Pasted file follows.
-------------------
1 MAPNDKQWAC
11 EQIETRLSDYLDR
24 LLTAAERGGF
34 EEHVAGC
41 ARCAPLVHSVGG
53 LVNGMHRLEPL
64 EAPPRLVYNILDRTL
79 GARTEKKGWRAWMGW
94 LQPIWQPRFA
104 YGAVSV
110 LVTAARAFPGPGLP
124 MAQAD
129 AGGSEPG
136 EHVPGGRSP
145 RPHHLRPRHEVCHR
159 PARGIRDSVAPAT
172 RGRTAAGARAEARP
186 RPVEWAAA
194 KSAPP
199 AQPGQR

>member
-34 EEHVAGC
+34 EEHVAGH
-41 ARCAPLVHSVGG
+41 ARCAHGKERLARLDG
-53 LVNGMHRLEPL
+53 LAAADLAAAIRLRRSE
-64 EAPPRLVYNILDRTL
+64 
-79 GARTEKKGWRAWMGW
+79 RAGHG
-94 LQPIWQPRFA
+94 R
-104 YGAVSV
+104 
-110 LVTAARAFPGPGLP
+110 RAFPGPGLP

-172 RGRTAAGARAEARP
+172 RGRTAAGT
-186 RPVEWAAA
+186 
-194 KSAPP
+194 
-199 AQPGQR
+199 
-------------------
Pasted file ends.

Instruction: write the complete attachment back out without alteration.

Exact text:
1 MAPNDKQWAC
11 EQIETRLSDYLDR
24 LLTAAERGGF
34 EEHVAGC
41 ARCAPLVHSVGG
53 LVNGMHRLEPL
64 EAPPRLVYNILDRTL
79 GARTEKKGWRAWMGW
94 LQPIWQPRFA
104 YGAVSV
110 LVTAARAFPGPGLP
124 MAQAD
129 AGGSEPG
136 EHVPGGRSP
145 RPHHLRPRHEVCHR
159 PARGIRDSVAPAT
172 RGRTAAGARAEARP
186 RPVEWAAA
194 KSAPP
199 AQPGQR

>member
-34 EEHVAGC
+34 EEHVAGH
-41 ARCAPLVHSVGG
+41 ARCAHGKERLARLDG
-53 LVNGMHRLEPL
+53 LAAADLAAAIRLRRSE
-64 EAPPRLVYNILDRTL
+64 
-79 GARTEKKGWRAWMGW
+79 RAGHG
-94 LQPIWQPRFA
+94 R
-104 YGAVSV
+104 
-110 LVTAARAFPGPGLP
+110 RAFPGPGLP

-172 RGRTAAGARAEARP
+172 RGRTAAGT
-186 RPVEWAAA
+186 
-194 KSAPP
+194 
-199 AQPGQR
+199 